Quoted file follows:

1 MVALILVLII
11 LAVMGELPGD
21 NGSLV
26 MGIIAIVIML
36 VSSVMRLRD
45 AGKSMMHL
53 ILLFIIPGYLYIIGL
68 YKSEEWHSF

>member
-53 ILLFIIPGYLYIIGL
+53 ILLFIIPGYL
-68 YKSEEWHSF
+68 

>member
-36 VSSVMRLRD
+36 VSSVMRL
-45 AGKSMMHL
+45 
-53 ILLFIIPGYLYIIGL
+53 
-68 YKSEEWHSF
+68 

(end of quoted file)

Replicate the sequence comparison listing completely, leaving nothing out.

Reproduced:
1 MVALILVLII
11 LAVMGELPGD
21 NGSLV
26 MGIIAIVIML
36 VSSVMRLRD
45 AGKSMMHL
53 ILLFIIPGYLYIIGL
68 YKSEEWHSF

>member
-53 ILLFIIPGYLYIIGL
+53 ILLFIIPGYL
-68 YKSEEWHSF
+68 

>member
-36 VSSVMRLRD
+36 VSSVMRL
-45 AGKSMMHL
+45 
-53 ILLFIIPGYLYIIGL
+53 
-68 YKSEEWHSF
+68 